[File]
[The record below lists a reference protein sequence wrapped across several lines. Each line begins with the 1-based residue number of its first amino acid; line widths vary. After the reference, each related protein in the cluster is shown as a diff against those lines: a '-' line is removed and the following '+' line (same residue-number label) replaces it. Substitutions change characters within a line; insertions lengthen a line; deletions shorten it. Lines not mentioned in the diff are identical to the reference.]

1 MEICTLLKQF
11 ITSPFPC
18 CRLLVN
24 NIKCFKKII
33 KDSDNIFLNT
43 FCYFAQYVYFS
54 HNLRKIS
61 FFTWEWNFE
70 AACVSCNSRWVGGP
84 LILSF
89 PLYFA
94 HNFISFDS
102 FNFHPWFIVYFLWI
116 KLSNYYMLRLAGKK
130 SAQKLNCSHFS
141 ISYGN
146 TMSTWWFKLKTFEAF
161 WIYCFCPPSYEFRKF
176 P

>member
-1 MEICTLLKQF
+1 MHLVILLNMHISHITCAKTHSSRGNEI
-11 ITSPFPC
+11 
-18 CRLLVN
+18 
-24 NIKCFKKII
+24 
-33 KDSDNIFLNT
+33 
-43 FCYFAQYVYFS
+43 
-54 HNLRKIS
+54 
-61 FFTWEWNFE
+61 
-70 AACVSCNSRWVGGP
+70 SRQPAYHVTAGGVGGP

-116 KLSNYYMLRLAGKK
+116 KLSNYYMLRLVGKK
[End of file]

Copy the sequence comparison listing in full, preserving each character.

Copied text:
[The record below lists a reference protein sequence wrapped across several lines. Each line begins with the 1-based residue number of its first amino acid; line widths vary. After the reference, each related protein in the cluster is shown as a diff against those lines: a '-' line is removed and the following '+' line (same residue-number label) replaces it. Substitutions change characters within a line; insertions lengthen a line; deletions shorten it. Lines not mentioned in the diff are identical to the reference.]

1 MEICTLLKQF
11 ITSPFPC
18 CRLLVN
24 NIKCFKKII
33 KDSDNIFLNT
43 FCYFAQYVYFS
54 HNLRKIS
61 FFTWEWNFE
70 AACVSCNSRWVGGP
84 LILSF
89 PLYFA
94 HNFISFDS
102 FNFHPWFIVYFLWI
116 KLSNYYMLRLAGKK
130 SAQKLNCSHFS
141 ISYGN
146 TMSTWWFKLKTFEAF
161 WIYCFCPPSYEFRKF
176 P

>member
-1 MEICTLLKQF
+1 MHLVILLNMHISHITCAKTHSSRGNEI
-11 ITSPFPC
+11 
-18 CRLLVN
+18 
-24 NIKCFKKII
+24 
-33 KDSDNIFLNT
+33 
-43 FCYFAQYVYFS
+43 
-54 HNLRKIS
+54 
-61 FFTWEWNFE
+61 
-70 AACVSCNSRWVGGP
+70 SRQPAYHVTAGGVGGP

-116 KLSNYYMLRLAGKK
+116 KLSNYYMLRLVGKK